Literary Agent Vicky Bijur thinks that writers and agents need to stay educated about the possibilities of epublishing. She tells us in this interview that a short cover letter gets her attention, and why she hopes that ebooks will just mean more total books sold.
To begin with, can you tell us your official title and why you're the best agent you know?
One of the things I love most about not working in a corporation is that titles are irrelevant in my corner of the world. I don't have to waste any energy worrying about my title. I can spend all that energy worrying about my clients.
No idea if I am the best agent--the criteria are too subjective. All I can hope for is to do my personal best of behalf of my list.
How about a personal fact about yourself?
Despite the fact that I'm married to a food writer, all I really care about in a restaurant is a low decibel level.
Can you let us in on what's "hot" with editors and agents today?
As soon as someone figures out what's hot, whatever it is goes ice cold. So I try to stay away from guessing about the latest trend. I am actually quite thrilled with the manuscripts and proposals I'm seeing.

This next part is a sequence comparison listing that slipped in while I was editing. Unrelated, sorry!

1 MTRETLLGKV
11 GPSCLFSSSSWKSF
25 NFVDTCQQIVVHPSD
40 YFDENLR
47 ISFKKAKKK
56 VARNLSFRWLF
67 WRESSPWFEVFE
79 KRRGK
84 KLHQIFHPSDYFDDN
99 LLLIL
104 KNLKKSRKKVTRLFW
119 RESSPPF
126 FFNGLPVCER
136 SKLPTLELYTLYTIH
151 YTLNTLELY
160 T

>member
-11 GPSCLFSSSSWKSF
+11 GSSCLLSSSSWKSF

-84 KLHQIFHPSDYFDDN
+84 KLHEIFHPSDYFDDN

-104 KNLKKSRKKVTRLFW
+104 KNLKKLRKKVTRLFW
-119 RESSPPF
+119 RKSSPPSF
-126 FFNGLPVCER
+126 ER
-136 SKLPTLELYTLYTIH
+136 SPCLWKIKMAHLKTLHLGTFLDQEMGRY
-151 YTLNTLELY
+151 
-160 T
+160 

How did you prepare yourself for the tough economic times that publishers are facing right now?
Agents these days spend an enormous amount of time in discussion about pricing, ebooks, digitization, electronic rights, and so forth. We agents and authors should be educating ourselves as best we can to stay ahead of the curve.
Do you think that ebooks and other advances in digital publishing are a good thing for publishers and writers
I love my Kindle. One of these days I am sure I will be getting an iPad. The hope is that readers will buy books in higher volume as prices drop.
Send a query to my assistant at firstname.lastname@example.org. Please, please, please keep the cover letter, even though it's an email, to the equivalent of one page.
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